brood

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brood

(brūd),
1. Synonym(s): litter (2)
2. To ponder anxiously; to meditate morbidly.

brood

(bro͞od)
n.
The young of certain animals, especially a group of young birds hatched at one time and cared for together.
v. brooded, brooding, broods
v.intr.
a. To sit on or hatch eggs.
b. To protect developing eggs or young.
v.tr.
a. To sit on or hatch (eggs).
b. To protect (developing eggs or young).
adj.
Kept for breeding: a brood hen.

brood′ing·ly adv.

brood

Veterinary medicine
noun A posse of young birds hatched simultaneously.
 
Vox populi
noun A popular term for one’s offspring.

verb To ruminate upon something to a morbid degree; to ponder, often melancholily.

brood

offspring or pertaining to offspring.

brood mare
a mare dedicated to the production of foals.
References in periodicals archive ?
Besides nest volume, bee spaces and the dimensions of brood cells also vary among races.
The Varroa control was done and experimental colonies were equalized with regard to adult bee, brood and food stocks (Mahmood et al.
Nevertheless, we erred on the side of caution by deleting these two broods from the analysis.
Evidence of second broods (Table 1) is summarized below for two females in 2010 and one pair in 2011.
Caption: Cicadas such as this one in Virginia, from the Brood II group of the Magicicada genus, began to emerge in May after living underground for 17 years.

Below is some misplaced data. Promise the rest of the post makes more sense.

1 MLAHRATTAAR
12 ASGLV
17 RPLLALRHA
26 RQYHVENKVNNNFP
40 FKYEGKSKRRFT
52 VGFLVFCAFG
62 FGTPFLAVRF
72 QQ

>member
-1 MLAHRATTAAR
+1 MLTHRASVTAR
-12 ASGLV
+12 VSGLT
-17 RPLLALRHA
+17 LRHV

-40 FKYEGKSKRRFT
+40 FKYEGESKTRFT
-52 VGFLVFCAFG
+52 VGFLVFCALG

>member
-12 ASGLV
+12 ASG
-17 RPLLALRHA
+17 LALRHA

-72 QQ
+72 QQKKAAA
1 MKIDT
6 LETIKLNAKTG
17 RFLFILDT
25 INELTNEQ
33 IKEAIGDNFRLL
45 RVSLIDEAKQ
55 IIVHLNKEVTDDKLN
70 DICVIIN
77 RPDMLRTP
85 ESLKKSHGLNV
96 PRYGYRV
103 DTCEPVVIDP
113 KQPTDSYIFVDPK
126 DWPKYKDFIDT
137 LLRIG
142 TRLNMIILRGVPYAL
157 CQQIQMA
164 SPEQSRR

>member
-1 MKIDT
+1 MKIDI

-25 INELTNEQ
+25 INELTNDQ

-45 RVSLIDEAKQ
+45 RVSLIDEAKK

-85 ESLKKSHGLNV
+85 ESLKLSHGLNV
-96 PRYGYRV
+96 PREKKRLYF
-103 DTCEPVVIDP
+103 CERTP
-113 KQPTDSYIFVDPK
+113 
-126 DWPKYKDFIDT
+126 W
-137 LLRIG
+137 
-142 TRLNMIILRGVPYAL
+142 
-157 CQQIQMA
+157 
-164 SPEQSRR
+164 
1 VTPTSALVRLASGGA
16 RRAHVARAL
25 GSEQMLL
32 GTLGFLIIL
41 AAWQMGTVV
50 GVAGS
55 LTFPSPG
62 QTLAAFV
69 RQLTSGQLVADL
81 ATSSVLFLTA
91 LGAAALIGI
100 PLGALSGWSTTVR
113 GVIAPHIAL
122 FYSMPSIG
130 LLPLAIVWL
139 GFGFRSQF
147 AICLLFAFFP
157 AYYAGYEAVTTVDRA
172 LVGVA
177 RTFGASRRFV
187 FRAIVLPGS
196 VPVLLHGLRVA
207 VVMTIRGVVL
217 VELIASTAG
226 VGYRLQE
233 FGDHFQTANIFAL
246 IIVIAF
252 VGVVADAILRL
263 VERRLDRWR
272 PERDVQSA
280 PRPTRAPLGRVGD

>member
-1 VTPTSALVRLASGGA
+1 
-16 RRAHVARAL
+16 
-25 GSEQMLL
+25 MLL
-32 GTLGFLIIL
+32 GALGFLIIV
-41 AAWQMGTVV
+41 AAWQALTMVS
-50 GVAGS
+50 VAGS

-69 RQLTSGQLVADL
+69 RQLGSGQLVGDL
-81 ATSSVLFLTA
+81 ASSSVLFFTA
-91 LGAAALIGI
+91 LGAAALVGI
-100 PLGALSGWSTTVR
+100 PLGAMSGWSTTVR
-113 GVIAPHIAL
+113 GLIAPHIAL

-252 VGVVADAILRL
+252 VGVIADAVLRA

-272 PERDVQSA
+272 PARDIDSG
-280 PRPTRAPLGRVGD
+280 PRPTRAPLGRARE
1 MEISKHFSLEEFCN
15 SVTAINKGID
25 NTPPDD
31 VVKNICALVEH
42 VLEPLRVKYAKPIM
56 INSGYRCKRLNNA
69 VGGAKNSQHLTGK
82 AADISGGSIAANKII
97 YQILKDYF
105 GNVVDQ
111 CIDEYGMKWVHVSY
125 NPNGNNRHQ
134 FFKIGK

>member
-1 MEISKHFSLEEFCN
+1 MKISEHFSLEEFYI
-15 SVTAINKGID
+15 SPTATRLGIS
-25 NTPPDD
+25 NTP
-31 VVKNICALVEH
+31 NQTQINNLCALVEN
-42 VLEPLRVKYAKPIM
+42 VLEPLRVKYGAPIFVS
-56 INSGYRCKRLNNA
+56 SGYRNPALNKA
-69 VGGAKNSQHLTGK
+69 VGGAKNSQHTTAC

Overall grouse breeding success (young:adult) was negatively related to the controlled predator abundance index, with clutch losses (represented by proportion of hens with broods) and adult survival showing stronger relationships than chick survival (represented by mean brood size; see Table 2B).
These data also suggest that smaller individuals may be more susceptible to infections by parasites, parasites may retard growth, or parasitized females simply had fewer developing broods than nonparasitized females.
The final brood starved to death after the mother was torn apart.
But after going back to traditional traps and feeding the caught rodents to owls on the farm, this year's broods have thrived.
Scientists believe all-female broods will pass the chromosome on to their sons, which will produce more female-only broods and eventually there will be no males and the species will die out.
He said: "It's increasingly likely we'll see more second broods in the coming years as our climate gets warmer.